Monday, December 2, 2019 Madrid, Spain
On Monday morning the music on my phone alarm pulled me out of a deep sleep in my cozy bedroom in Madrid so I checked the window to see that the rain was gone. The first day of the U.N. COP25 climate conference had finally arrived! With ten people staying together in this Air B&B flat on the Christian Observers program (7 women and 3 men), bathroom time would certainly be limited, so hustled in and out and put on my business suit in a hurry. Lowell Bliss, our leader and spiritual guide on this trip asked us to join him at 7:30 am for breakfast and a devotional, and I didn’t want to miss it.
Most of our group was already gathered with Lowell around the large dining room table under a bright florescent light as I settled into a chair with my boiled egg and coffee. With a welcoming smile Lowell thoughtfully began speaking about our first day at COP25. He shared stories from the Bible that said the kingdom of God is a treasure, it is like yeast, a pearl, a mustard seed, organic and hidden. He encouraged us to see our experience at this conference the same way. We cannot know what kind of information we will encounter within those walls that will increase our understanding, and who we meet that will enrich our experience. We might see this opportunity as a treasure hunt just waiting to be discovered, and our interactions as mustard seeds that will grow into something substantial. I found Lowell’s theology so helpful that I jotted some of his words on a napkin and made a mental note to bring my notebook the next morning.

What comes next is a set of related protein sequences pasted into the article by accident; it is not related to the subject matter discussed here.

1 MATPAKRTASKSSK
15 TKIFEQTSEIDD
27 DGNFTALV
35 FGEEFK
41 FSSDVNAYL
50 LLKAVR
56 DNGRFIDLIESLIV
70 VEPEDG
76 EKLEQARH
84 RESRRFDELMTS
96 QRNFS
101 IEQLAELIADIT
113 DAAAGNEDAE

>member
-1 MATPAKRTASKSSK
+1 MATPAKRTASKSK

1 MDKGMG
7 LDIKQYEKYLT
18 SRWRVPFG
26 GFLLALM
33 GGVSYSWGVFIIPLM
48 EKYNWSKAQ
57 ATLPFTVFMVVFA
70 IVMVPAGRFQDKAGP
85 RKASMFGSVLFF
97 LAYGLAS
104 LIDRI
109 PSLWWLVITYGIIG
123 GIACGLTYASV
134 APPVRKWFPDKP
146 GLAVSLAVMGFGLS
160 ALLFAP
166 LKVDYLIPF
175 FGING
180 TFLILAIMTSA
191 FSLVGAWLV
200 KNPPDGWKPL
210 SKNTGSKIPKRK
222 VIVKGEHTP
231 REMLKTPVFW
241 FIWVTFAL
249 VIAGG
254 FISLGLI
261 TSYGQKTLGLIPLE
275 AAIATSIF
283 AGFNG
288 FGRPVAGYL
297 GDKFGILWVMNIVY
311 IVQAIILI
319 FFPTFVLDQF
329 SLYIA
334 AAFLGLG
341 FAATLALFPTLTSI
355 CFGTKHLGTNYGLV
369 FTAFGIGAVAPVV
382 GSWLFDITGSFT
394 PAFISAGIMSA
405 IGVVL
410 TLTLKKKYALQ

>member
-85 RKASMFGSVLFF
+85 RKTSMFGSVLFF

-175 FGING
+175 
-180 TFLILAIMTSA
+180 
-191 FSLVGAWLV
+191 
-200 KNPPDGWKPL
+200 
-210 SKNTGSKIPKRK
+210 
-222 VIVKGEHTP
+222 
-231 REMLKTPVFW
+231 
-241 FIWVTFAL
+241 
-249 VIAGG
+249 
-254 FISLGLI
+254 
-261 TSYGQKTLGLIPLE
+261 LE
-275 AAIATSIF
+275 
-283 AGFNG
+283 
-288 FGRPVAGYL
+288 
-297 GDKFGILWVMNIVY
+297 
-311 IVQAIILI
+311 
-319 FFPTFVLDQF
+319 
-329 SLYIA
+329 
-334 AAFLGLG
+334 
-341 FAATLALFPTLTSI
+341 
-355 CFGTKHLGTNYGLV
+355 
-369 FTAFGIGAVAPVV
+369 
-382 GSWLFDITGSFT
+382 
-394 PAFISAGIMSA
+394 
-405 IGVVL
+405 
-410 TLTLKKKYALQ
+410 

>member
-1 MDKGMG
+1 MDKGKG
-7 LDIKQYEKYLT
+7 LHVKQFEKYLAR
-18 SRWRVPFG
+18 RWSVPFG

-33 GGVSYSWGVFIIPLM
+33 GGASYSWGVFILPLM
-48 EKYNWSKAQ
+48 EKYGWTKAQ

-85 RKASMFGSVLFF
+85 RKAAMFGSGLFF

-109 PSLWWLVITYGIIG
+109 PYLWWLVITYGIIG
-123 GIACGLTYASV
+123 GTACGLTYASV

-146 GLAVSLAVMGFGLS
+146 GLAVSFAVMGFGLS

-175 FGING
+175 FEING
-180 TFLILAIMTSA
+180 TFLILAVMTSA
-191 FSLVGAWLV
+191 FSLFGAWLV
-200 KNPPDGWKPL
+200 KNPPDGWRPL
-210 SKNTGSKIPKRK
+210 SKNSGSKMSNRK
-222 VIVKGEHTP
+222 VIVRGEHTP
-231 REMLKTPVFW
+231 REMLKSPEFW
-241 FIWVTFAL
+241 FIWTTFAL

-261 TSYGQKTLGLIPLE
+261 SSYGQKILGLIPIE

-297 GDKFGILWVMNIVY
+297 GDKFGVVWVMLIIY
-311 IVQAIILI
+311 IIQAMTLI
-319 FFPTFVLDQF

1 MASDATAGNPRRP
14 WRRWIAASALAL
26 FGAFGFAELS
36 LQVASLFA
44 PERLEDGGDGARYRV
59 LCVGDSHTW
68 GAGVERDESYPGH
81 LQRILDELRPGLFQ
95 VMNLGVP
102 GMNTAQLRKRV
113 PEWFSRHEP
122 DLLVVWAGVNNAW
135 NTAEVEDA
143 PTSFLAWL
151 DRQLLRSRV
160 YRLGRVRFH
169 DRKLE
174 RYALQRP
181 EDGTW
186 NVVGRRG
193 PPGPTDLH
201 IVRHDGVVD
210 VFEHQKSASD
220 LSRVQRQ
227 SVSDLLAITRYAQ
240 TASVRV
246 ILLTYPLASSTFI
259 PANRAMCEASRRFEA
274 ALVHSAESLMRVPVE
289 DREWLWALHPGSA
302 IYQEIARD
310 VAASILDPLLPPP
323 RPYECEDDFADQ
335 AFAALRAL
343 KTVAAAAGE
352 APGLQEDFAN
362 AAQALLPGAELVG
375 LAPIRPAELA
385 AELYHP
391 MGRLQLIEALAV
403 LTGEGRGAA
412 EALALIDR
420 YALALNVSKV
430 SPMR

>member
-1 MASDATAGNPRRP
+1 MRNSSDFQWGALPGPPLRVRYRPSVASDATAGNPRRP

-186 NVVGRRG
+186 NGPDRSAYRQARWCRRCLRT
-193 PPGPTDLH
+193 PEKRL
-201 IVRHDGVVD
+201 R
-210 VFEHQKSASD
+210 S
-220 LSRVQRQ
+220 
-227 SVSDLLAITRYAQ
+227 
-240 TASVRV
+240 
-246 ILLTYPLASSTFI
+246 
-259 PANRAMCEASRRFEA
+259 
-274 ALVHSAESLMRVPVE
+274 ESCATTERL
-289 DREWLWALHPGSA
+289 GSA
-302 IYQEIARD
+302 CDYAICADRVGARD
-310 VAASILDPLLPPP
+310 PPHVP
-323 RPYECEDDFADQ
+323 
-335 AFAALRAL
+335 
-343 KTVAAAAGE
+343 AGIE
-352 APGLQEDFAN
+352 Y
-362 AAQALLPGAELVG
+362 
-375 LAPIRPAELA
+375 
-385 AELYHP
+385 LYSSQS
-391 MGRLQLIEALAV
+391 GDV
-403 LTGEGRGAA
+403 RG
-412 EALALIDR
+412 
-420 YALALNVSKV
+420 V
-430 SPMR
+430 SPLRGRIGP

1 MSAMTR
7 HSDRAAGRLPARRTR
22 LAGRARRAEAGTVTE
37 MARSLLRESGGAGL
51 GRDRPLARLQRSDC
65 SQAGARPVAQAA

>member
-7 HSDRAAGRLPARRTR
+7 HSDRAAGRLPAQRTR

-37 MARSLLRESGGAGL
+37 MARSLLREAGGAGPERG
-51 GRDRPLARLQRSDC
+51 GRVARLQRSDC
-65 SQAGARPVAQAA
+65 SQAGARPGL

We bundled up in our coats and stepped into the cold morning air as a group and headed up a long hill to the metro station. It was crowded with morning travelers and we had to work hard not to lose each other as we negotiated the three trains that took us to the convention site. When we arrived at the final stop, two women with a wind energy group were handing out bags of swag to everyone who walked by, and the walls were covered with slogans about climate change. We had arrived!
Once in the hall we quickly made our way through security and took the obligatory photo in front of the COP 25 sign, and then headed to the first plenary session and opening ceremony. The word spread within our group that our passes wouldn’t allow us entry into the main hall where the world leaders were already negotiating inside, so some headed to other venues, but we were feeling brave and walked on through security. They looked at our badges and nodded us in. Excellent! The enormous convention room was filled with chairs for observers in the back that were all taken, and then lines of desks with microphones and paper signs with the names of all the countries in the world filled the rest of the hall. At the front of the room there was a tall, well-lit stage with dignitaries seated at a long table. They were so far away that I could only see their shapes, but the large tv’s around the hall projected video of a man with a heavy accent expressing his unhappiness about an agreement that he claimed was decided on yesterday but was being changed today. There weren’t any seats, so we found a spot against the wall and sat down to try to make sense of it all. After about 15 minutes the session ended, and we now understood that this hall was for the delegations to interact to set the rules through parliamentary procedure. We checked our long list of information sessions going on and headed off to the Climate Action Network (CAN) Capacity Building for Newcomers to COP seminar that sounded helpful.